Personal Employee Stories Prompt Addition of ‘Be the Match’ to May 8 Blood Drive

“Save a life” is the phrase you most frequently hear when being asked to become a blood or bone marrow donor. While most times the idea of saving a person you’ll never meet is enough to prompt so many to give, when you find someone who has a personal story connecting a real person to a real need, suddenly the phrase carries more weight.

That’s what happened when Visions employee, Dinah Malkin, approached us with the proposal to add Be The Match to the Visions Blood Drive on Monday, May 8. Dinah has a close friend who, at just 30 years old, discovered she has Chronic Myelomonocytic Leukemia and is still actively looking for a bone marrow match that will save her life.

Upon hearing Lisa’s story and Dinah’s effort to spread the word about the importance of bone marrow donation, we coordinated with BloodSource to add Be The Match to the drive.

In its first step, Be The Match involves only a swabbing of your cheek to see if you are a match for one of 14,000 people with blood cancer whose only hope for living is finding a match. That’s all you would be required to do at the drive. If you’re a match, you will be contacted for further testing. If you aren’t, your tissue type will be added to the bone marrow registry.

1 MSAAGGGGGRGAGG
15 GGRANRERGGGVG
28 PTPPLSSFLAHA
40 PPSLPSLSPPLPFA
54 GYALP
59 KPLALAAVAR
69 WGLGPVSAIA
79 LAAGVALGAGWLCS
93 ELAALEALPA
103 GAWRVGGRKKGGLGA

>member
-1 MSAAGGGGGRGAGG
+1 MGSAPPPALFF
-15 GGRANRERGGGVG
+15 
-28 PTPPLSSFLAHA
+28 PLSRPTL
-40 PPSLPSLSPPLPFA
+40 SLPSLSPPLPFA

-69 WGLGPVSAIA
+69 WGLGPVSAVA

It’s estimated that 1 in 40 will be called for further testing and 1 in 300 will be selected as the best possible match for a patient. The process of donation requires a time commitment spread across several weeks as well as a bit of recovery after the transplant. But it’s a unique donation in that your sacrifice will later seem small when considering that you directly saved another person who without you may spend the rest of their life, however long, waiting and hoping.

Here is a video of Lisa talking about her diagnosis. Dinah joins her about half way to talk about Lisa’s fight.

We also discovered the daughter of another Visions employee found out she was a match for a 5-year-old girl with Leukemia. Hilary Ingram, daughter of Julie Ingram, ended up saving the life of Stevye Ray, who was near death before the transplant but is now a healthy 10-year-old.

Here is a video of Hilary meeting the girl she saved while also talking about what giving meant to her.

Bone marrow donors are ideally between the ages of 18 and 44 and must be free of select health issues to be eligible. Be The Match will be available at our blood drive on May 8.